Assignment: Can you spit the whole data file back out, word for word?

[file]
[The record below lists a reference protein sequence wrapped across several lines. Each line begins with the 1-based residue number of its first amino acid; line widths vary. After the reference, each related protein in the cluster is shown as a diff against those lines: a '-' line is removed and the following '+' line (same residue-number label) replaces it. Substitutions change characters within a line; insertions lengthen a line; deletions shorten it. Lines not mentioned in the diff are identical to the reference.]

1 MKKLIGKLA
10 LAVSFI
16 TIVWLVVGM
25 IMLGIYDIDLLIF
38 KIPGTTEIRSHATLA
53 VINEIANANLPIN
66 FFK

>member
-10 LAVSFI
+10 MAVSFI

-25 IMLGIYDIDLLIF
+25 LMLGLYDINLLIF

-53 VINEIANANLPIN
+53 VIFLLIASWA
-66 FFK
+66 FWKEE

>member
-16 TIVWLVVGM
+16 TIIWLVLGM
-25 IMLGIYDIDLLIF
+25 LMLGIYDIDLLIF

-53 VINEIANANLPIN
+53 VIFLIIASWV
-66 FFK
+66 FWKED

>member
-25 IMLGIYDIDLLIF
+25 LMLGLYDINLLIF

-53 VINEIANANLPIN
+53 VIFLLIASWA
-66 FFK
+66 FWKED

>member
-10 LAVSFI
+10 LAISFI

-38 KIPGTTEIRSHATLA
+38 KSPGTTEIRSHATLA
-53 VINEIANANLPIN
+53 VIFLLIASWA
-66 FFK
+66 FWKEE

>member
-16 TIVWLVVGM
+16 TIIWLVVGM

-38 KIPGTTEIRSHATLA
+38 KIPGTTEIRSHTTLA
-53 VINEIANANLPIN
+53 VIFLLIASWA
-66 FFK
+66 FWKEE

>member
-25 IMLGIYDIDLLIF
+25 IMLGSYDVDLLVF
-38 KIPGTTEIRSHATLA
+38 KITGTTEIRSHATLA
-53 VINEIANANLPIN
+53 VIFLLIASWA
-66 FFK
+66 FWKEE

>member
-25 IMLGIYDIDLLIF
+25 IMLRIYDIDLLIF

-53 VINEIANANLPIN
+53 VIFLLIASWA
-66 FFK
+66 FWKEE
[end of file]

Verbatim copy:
[The record below lists a reference protein sequence wrapped across several lines. Each line begins with the 1-based residue number of its first amino acid; line widths vary. After the reference, each related protein in the cluster is shown as a diff against those lines: a '-' line is removed and the following '+' line (same residue-number label) replaces it. Substitutions change characters within a line; insertions lengthen a line; deletions shorten it. Lines not mentioned in the diff are identical to the reference.]

1 MKKLIGKLA
10 LAVSFI
16 TIVWLVVGM
25 IMLGIYDIDLLIF
38 KIPGTTEIRSHATLA
53 VINEIANANLPIN
66 FFK

>member
-10 LAVSFI
+10 MAVSFI

-25 IMLGIYDIDLLIF
+25 LMLGLYDINLLIF

-53 VINEIANANLPIN
+53 VIFLLIASWA
-66 FFK
+66 FWKEE

>member
-16 TIVWLVVGM
+16 TIIWLVLGM
-25 IMLGIYDIDLLIF
+25 LMLGIYDIDLLIF

-53 VINEIANANLPIN
+53 VIFLIIASWV
-66 FFK
+66 FWKED

>member
-25 IMLGIYDIDLLIF
+25 LMLGLYDINLLIF

-53 VINEIANANLPIN
+53 VIFLLIASWA
-66 FFK
+66 FWKED

>member
-10 LAVSFI
+10 LAISFI

-38 KIPGTTEIRSHATLA
+38 KSPGTTEIRSHATLA
-53 VINEIANANLPIN
+53 VIFLLIASWA
-66 FFK
+66 FWKEE

>member
-16 TIVWLVVGM
+16 TIIWLVVGM

-38 KIPGTTEIRSHATLA
+38 KIPGTTEIRSHTTLA
-53 VINEIANANLPIN
+53 VIFLLIASWA
-66 FFK
+66 FWKEE

>member
-25 IMLGIYDIDLLIF
+25 IMLGSYDVDLLVF
-38 KIPGTTEIRSHATLA
+38 KITGTTEIRSHATLA
-53 VINEIANANLPIN
+53 VIFLLIASWA
-66 FFK
+66 FWKEE

>member
-25 IMLGIYDIDLLIF
+25 IMLRIYDIDLLIF

-53 VINEIANANLPIN
+53 VIFLLIASWA
-66 FFK
+66 FWKEE